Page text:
Image of a pelican feeding her young with her own blood on a field of azure. Below the pelican, a ribbon displays "Union Justice Confidence"
The flag of Louisiana consists of a heraldic charge called a "pelican in her piety," representing a mother pelican wounding her breast to feed her young from the blood. The mother pelican's head and outspread wings covering the three pelican chicks nested below her form a stylized fleur-de-lis, another emblem of similar significance often depicted in Louisiana. This symbol, emblematic of Christian charity (and Catholicism), is also found on the state seal. On the flag it is depicted above a ribbon with the state motto: "Union, Justice, and Confidence". The current flag was adopted in November 2010, a revision of the original pelican design of 1912.
During the 19th century it was traditional in Louisiana flags and the state seal for the "pelican in her piety" to have three drops of blood on her chest. However, in later years the tradition (on both the state flag and seal) had been haphazardly followed, which was noticed by an eighth-grader at Vandebilt Catholic High School in Houma who brought this to the attention of his state legislator. The issue was resolved in April 2006, when the Louisiana State Legislature passed a bill (House Bill 833/Act 92) which requires three drops of blood to be depicted on the pelican used in both the state's flag and seal. The new state flag, featuring a new design, was recently unveiled during swearing-in ceremonies of new state officials. In November 2010, the flag was revised again, featuring a more detailed pelican than the previous one, as well as removing the word "and" from the ribbon.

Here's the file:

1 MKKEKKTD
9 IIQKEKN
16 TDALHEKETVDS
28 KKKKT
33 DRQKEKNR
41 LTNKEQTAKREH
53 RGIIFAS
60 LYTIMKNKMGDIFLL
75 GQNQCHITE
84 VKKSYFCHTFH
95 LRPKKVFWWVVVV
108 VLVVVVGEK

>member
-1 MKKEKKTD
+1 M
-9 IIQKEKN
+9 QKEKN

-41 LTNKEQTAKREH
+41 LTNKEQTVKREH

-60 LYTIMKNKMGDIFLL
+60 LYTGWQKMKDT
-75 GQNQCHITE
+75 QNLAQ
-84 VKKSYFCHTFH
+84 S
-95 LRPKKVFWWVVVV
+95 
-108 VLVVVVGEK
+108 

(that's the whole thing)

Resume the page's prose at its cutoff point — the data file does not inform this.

In February 1861, Louisiana officially adopted a flag with a single yellow star in a red canton, with thirteen red, white and blue stripes. This was used through the end of the American Civil War, though the Pelican flag and Flag of January 1861 remained in use unofficially.
On November 22, 2010, a new version of the flag bearing an updated version of "A Pelican In Her Piety" was unveiled. The new flag was a result of a bill passed during the 2006 legislative session legally requiring a standardized flag and to combat the issue of several alternating versions of the 1912 flag being in circulation.